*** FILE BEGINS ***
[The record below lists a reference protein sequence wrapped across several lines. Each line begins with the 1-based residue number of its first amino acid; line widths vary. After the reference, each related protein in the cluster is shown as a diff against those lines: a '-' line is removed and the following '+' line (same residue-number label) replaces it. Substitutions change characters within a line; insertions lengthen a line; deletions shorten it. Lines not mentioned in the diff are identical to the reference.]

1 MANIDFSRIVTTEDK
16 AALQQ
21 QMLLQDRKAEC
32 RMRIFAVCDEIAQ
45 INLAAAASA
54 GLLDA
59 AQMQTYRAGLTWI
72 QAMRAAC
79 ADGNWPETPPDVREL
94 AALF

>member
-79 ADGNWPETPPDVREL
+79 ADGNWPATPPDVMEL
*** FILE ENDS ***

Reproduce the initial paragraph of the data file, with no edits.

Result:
[The record below lists a reference protein sequence wrapped across several lines. Each line begins with the 1-based residue number of its first amino acid; line widths vary. After the reference, each related protein in the cluster is shown as a diff against those lines: a '-' line is removed and the following '+' line (same residue-number label) replaces it. Substitutions change characters within a line; insertions lengthen a line; deletions shorten it. Lines not mentioned in the diff are identical to the reference.]